From the January, 1978 issue of High Times comes Harry Wasserman’s tribute to cultural hero Tina Turner. On the occasion of Ms. Turner’s birthday on November 26, 1939, we’re republishing it below.
During its heyday, the Ike and Tina Turner Revue was the raunchiest show on the rock ’n’ roll circuit. Veteran bluesman Ike Turner, goateed and glum, methodically pumped the neck of his electric axe while raspy-voiced wife Tina clawed at the air, snarled licentious come-ons, caressed her mike with two extended fingers and writhed in convulsions of raw, surging ecstasy. Meanwhile, the vivacious Ikettes would be singing backup, their three sets of hips pounding like jackhammers in unison. The show would inevitably climax with Ike and Tina exchanging hot spurts of lust on Otis Redding’s “I’ve Been Loving You Too Long.’’ They obviously had been loving each other too long, or too hard, because their marriage ended in threats of violence and the sound of gunshots from their home in Laurel Canyon, California.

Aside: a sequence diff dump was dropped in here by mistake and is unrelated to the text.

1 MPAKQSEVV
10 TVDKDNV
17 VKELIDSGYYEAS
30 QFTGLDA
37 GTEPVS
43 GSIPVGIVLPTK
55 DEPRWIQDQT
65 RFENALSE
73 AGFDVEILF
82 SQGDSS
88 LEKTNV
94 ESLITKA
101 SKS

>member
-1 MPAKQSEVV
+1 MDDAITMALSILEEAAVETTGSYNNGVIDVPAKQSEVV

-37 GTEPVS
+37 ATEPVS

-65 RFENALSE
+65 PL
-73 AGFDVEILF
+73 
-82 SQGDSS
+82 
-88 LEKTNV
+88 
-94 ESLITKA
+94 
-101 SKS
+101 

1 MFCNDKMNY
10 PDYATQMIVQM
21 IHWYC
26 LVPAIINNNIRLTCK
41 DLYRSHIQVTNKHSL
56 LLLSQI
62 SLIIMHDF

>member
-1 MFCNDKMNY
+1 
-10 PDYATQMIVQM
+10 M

Ike isn’t dead—he’s merely been divorced, taking a back seat to Tina’s career while sitting in the front row at Caesars Palace in Las Vegas, watching his partner of 17 years finally make a go of her own. In the old act Tina seemed to be performing just for Ike, but now she makes her sexual challenge directly to the audience, with no middleman involved. Tina struts on stage in a cream-colored suit, cocks her fedora and does a slow, low-down “Goodtime Lady’s Rag.” Then four racially and sexually integrated dancers tear off her clothing to reveal a black corset with a huge slice missing in the midriff, but with a lavender valentine in a strategic place. A single black stocking is held up by a garter belt. To prove she bumps, her right shoulder’s got a black and blue lump; to prove she grinds, she’s wearing spiked heels the length of stilettos.